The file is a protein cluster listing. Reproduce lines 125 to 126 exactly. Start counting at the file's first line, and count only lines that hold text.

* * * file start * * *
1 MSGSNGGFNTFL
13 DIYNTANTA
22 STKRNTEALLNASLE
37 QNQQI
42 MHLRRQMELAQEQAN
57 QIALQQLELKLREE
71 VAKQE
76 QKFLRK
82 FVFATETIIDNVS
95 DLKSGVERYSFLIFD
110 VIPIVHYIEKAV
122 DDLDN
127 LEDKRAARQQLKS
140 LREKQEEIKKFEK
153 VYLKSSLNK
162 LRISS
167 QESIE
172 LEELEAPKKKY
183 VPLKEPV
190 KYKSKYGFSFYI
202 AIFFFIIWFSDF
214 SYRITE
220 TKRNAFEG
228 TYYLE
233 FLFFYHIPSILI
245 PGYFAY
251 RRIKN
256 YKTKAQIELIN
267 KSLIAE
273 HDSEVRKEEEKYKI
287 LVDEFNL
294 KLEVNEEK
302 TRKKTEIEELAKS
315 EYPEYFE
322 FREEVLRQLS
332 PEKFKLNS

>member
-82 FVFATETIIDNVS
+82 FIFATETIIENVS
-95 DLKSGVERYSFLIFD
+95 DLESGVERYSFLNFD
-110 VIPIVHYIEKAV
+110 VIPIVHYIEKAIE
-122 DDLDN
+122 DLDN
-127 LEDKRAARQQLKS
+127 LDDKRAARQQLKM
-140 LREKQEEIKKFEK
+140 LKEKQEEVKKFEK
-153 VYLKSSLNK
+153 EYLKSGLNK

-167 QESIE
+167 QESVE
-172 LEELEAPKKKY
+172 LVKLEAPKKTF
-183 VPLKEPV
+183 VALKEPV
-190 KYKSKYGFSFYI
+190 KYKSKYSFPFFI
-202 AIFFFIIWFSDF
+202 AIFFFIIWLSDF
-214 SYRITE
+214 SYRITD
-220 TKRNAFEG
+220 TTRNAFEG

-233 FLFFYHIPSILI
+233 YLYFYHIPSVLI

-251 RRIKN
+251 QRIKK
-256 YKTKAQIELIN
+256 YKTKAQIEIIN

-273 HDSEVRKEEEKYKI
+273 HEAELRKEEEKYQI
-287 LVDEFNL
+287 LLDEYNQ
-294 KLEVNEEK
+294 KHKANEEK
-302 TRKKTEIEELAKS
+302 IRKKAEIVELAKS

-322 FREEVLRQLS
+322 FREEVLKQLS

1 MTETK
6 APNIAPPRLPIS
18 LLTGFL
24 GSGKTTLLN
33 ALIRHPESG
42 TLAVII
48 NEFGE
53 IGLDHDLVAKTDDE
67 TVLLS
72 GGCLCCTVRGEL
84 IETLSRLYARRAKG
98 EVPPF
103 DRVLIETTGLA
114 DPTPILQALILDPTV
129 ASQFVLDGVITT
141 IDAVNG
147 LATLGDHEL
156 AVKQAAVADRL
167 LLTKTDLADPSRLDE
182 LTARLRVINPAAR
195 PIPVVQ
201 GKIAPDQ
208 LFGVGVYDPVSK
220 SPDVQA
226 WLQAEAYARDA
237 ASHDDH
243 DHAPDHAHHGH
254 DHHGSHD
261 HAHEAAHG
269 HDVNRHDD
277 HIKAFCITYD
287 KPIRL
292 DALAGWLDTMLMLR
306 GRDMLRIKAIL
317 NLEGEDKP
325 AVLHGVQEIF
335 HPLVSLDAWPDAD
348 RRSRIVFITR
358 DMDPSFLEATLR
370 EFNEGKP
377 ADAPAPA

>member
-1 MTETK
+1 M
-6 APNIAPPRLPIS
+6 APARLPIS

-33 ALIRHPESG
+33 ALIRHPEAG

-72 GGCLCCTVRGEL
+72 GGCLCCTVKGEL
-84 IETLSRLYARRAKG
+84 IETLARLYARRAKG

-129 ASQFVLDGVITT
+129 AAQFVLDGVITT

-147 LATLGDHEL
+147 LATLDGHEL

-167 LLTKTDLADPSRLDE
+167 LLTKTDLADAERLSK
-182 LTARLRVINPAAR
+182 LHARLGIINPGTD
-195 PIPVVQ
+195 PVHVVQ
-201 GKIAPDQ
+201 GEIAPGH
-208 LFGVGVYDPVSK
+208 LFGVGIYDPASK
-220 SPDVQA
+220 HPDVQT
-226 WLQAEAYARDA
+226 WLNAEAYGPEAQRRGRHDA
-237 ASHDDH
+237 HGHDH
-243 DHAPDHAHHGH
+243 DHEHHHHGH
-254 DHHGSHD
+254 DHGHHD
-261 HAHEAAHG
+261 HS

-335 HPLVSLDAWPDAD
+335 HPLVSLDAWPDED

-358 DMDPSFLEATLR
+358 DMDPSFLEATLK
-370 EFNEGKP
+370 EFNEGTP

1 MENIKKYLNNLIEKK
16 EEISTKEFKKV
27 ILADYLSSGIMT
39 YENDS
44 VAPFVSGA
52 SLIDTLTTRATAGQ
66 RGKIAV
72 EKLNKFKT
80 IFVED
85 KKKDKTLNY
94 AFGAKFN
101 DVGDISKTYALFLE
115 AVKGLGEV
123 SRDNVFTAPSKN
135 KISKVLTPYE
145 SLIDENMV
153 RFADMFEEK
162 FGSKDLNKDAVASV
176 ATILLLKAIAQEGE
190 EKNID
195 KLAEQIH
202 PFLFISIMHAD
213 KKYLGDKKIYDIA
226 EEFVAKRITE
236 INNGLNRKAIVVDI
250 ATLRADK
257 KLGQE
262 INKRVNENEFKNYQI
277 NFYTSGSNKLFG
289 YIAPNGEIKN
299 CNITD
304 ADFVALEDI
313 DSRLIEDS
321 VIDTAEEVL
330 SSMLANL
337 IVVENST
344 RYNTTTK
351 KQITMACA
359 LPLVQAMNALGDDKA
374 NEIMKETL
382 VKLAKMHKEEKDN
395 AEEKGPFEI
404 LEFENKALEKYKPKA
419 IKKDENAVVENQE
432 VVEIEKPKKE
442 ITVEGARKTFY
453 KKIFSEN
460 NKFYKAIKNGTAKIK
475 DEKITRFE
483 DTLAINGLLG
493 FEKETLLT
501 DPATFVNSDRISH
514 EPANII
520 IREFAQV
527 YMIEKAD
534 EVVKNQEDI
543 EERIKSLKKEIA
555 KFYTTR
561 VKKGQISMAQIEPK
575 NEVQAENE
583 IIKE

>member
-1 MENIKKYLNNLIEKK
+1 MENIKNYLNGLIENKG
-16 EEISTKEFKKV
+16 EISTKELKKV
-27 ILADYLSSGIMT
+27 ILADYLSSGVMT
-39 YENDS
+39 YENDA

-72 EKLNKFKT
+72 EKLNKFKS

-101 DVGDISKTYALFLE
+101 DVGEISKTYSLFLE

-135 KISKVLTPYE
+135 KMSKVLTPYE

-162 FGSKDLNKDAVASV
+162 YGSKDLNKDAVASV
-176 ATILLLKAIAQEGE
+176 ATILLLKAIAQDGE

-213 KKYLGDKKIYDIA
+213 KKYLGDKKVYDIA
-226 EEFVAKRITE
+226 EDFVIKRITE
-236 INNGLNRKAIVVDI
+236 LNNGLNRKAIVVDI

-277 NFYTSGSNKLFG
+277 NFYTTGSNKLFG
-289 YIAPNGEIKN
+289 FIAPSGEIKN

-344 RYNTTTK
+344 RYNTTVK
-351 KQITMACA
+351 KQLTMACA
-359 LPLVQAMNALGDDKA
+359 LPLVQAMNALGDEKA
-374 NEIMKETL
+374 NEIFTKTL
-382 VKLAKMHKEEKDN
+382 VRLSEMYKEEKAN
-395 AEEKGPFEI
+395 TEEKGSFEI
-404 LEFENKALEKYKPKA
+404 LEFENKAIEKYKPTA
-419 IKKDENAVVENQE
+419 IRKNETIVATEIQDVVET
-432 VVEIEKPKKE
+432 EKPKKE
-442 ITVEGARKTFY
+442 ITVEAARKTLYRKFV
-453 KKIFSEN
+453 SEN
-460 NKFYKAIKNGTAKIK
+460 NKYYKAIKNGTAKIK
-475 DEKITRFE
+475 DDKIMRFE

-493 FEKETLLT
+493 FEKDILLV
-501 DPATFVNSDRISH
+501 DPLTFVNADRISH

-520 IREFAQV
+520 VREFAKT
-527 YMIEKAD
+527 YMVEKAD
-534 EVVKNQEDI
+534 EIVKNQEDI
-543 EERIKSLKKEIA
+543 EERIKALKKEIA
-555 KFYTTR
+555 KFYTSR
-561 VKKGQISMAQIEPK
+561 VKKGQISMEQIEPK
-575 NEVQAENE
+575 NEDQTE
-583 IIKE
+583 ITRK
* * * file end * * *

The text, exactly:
+1 M
-6 APNIAPPRLPIS